The Earl Grey Scheme and the
Emigration of Girls from the Workhouses of Laois
During the Great Famine, dozens of teenage girls left the workhouses of Laois bound for Australia. Their emigration was part of a British government scheme to provide the British colony with wives and domestic servants, and to rid the workhouses of ‘dead weight’. Their story is part of our local history, the story of ordinary Laois girls – neighbors, family and friends of our own ancestors five generations ago.
Two years ago, 3rd year students at Portlaoise College discovered the names of 14 girl emigrants on the Laois Genealogy website. The students’ discovered that these names had come from a famine memorial in Sydney, erected after a 1995 visit by the then president of Ireland, Mary Robinson. President Robinson urged the Irish community in Sydney to commemorate the famine. Four hundred names are inscribed on the granite wall of the monument at Hyde Park Barracks, previously a prison where the orphans were housed while waiting to be indentured into domestic service. The names of all fourteen girls on the original list are there. Pictures of the monument can be viewed on http://www.irishfaminememorial.org/. Descendants of Irish emigrants in England, the United States, Canada, Australia and elsewhere have been very active in collecting historical data and piecing together the story of Irish emigrants. The students decided to try to follow up on the story of these girls here in Laois.
The fourteen girls on the original list are Ann Bergen, Old Derrick (?) Elizabeth Bergen, Old Derrick (?) Ellen Dowling, Newtown; Mary Doyle, Mountmellick; Mary Dunphy, Abbeyleix; Rose Flemming, Ballyadam; Alice Keefe, Ballilone (Ballyroan) Anne Kennedy, Arles; Mary Miller, Cloneslie (Clonaslee) Bridget Muldowney, Ballnikill (Ballinakill) Catherine Pender, Towlerton; Power Catherine, Annicart (Amicart?) Eliza Whelan, Abbeyleix and Mary Lyons, Arloo (Arles) The names were taken from ship’s records and so spellings of place names are sometimes incorrect. A project ‘Mountmellick Workhouse Famine Orphan Emigrants: 1849′ involved going through ship’s records and yielded the 69 names that appear at the end of this article.
It is a sad fact of Irish history that we know little about the experience of those who suffered and died during the famine. Nationwide, the population dropped by approximately two million in five years. We do not know exactly how many perished and how many emigrated. Workhouse records are often missing or incomplete. Many victims never made it to the workhouse at all, and many do not have marked graves. Furthermore, the experience of those who suffered most during the famine is lost because, in their death struggle, they leave barely a trace on the written record. Some were illiterate. All were very poor and many left behind no surviving family to remember them. Official history has always neglected the poor, but in the case of the Great Famine even folklore, poetry and song sometimes fails us. The famine was simply too painful to remember.
The girls emigrated under a British government scheme called the Earl Grey Scheme. Earl Grey was the Secretary of State for the Colonies. The Earl Grey Scheme was designed to hit two birds with the one stone: deal with a severe shortage of women in the British colony (men outnumbered women in rural areas of by eight to one) The scheme would also deal with ‘surplus’ girls in the workhouses of Ireland. In Ireland, one of the problems facing the guardians of the workhouses and local ratepayers was how to deal with ‘permanent dead-weight’; young women, with little prospect of marriage, or employment were a worrying financial drain (there were twice as many able-bodied females as males in the workhouses of Ireland) Therefore, in Ireland a decision was made that only girls would qualify for the scheme. The scheme was not popular in Britain, but in Ireland, the first year of the scheme, 2,219 girls emigrated from Irish workhouses with another 1,056 the following year. By the time the Scheme was terminated in 1850, 4112 girls had left Irish workhouses for Australia.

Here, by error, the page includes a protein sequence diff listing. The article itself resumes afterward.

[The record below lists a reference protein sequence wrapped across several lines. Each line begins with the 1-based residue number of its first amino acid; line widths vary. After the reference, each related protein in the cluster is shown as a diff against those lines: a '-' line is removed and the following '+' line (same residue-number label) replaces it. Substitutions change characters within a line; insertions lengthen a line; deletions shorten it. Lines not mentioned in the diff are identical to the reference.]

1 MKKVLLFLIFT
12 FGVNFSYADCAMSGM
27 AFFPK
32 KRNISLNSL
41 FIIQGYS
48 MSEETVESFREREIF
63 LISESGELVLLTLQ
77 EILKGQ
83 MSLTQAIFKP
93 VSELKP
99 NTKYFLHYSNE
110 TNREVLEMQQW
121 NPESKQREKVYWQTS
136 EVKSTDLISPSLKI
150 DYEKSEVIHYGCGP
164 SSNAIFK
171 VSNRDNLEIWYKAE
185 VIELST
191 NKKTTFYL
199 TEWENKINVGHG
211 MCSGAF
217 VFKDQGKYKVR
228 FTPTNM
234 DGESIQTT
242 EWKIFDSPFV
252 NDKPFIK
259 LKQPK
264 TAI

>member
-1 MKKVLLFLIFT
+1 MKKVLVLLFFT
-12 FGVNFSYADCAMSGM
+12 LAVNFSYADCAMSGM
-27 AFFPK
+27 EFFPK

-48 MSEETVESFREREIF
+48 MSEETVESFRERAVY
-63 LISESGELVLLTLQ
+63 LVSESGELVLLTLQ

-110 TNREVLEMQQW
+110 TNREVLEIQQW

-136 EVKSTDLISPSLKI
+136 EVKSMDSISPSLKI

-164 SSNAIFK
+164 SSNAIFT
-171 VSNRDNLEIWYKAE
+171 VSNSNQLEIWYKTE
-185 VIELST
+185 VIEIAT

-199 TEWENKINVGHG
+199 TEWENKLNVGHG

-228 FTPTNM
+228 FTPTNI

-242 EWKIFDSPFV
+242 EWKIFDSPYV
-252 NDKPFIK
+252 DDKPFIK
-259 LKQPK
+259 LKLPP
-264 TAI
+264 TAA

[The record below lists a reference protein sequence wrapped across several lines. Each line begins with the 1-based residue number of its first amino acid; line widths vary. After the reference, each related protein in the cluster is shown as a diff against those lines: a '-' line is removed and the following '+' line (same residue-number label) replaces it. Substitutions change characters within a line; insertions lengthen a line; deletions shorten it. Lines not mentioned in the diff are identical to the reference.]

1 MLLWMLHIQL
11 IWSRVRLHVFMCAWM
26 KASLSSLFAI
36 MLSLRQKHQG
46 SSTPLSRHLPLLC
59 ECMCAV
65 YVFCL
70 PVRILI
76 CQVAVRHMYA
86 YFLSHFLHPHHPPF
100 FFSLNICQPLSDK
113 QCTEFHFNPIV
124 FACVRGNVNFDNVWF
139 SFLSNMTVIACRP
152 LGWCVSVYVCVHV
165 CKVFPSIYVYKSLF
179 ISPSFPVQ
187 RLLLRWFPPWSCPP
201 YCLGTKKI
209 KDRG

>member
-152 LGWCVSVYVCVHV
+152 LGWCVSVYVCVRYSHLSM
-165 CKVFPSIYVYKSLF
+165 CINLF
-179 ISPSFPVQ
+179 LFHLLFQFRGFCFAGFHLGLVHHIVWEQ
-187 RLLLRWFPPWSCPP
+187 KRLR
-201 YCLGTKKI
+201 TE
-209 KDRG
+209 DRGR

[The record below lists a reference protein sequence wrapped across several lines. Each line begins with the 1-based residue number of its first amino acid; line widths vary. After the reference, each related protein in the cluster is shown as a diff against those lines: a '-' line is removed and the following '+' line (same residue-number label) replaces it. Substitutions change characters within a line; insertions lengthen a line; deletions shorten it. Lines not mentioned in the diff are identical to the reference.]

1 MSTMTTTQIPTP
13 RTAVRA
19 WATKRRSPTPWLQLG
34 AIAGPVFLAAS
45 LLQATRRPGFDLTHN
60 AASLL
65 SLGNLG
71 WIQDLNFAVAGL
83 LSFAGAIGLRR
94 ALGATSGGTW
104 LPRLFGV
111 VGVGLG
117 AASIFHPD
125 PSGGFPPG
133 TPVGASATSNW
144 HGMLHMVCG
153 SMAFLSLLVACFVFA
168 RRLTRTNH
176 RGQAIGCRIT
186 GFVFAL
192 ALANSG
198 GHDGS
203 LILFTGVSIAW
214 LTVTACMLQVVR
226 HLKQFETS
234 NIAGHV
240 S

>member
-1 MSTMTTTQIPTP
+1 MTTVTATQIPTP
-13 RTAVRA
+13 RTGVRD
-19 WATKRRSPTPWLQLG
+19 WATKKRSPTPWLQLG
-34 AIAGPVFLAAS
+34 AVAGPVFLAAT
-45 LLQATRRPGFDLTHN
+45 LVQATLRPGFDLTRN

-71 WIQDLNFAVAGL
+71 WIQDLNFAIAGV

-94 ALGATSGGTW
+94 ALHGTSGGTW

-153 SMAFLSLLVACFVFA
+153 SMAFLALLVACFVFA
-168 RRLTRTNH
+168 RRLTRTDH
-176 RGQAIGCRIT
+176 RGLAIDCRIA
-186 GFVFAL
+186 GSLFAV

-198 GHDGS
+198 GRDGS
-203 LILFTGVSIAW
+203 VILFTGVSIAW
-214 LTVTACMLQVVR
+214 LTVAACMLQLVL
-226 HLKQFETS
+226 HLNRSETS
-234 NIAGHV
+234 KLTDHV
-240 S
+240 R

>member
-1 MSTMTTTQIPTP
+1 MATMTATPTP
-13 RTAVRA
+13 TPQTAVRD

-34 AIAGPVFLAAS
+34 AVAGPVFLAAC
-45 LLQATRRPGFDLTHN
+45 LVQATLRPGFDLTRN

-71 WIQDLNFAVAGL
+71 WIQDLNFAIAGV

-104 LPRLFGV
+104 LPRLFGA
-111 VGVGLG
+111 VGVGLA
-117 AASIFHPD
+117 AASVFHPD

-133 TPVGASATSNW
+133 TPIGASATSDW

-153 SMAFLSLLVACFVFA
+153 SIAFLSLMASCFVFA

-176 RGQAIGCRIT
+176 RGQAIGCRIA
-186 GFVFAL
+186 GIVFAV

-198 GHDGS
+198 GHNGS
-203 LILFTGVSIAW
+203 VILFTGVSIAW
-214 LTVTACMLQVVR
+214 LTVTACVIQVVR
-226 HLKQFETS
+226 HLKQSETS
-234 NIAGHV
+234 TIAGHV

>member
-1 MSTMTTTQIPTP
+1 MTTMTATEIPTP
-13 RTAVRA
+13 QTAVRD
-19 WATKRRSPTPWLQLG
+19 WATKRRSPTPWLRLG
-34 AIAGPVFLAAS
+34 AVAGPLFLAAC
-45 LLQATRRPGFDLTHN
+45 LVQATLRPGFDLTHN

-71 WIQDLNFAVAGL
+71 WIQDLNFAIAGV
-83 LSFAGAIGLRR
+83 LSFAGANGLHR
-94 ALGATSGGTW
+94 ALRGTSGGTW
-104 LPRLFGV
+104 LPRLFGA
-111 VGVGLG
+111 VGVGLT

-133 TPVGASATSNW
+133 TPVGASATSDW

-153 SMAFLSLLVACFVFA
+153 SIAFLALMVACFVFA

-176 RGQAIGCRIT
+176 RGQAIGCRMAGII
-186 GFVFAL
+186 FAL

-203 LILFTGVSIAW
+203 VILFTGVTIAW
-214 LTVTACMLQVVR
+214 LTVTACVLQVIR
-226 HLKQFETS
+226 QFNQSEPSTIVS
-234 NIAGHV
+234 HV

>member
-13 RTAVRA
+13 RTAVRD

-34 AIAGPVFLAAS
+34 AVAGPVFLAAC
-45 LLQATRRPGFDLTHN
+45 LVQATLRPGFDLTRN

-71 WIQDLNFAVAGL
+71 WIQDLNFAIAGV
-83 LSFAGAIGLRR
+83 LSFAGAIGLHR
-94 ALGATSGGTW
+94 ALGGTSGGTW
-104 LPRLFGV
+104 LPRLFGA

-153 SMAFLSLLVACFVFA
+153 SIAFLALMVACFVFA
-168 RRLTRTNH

To qualify for the scheme, ‘orphans’ had to be between fourteen and eighteen years of age, industrious, of good character and free from disease. They were also required to have the 3Rs (reading, writing, and arithmetic). Ship records reveal that not all the Laois emigrants met these criteria. Two of the girls were 14 years old; eight were 15 years and fifteen of them were 16 years old.
One of the most interesting discoveries the students made is that, although designated orphans, many of the girls still had one, and sometimes two parents alive. One example is Mary Breen, Queen’s County. Ships records tell us that this 16 year old Roman Catholic girl sailed to Melbourne in 1849 on board the Pemberton. Both parents were alive at the time, Daniel Breen and Ann Brennan. The loss of one parent deemed the girl an orphan. Ships records show that twelve of the girls record a mother living, five a father living and three had both parents living. Once they entered the workhouse the girls were regarded as legal wards of the Poor Law guardians. There is nothing in the documents to suggest that parents and relatives were consulted, but then workhouse records are very institutional.
The ships records often listed the address, the religion, age and parents (living or dead) of the emigrants. The ships that carried the ‘orphans’ were Lady Kennaway, Lismoyne, Lady Peel, The Pemberton, William & Mary, Maria, and Tippoo Saib.
Another ship, the infamous Inconstant was subject upon arrival to an official investigation into abuse of passengers by the crew. We know that it carried 22 girls from Mountmellick Workhouse. Unfortunately, the Inconstant records do not record the address and so it is impossible to know which of the 209 girls on board came from the Mountmellick Workhouse. British parliamentary debates at the time reveal that there was mistreatment of girls on several ‘Earl Grey’ ships.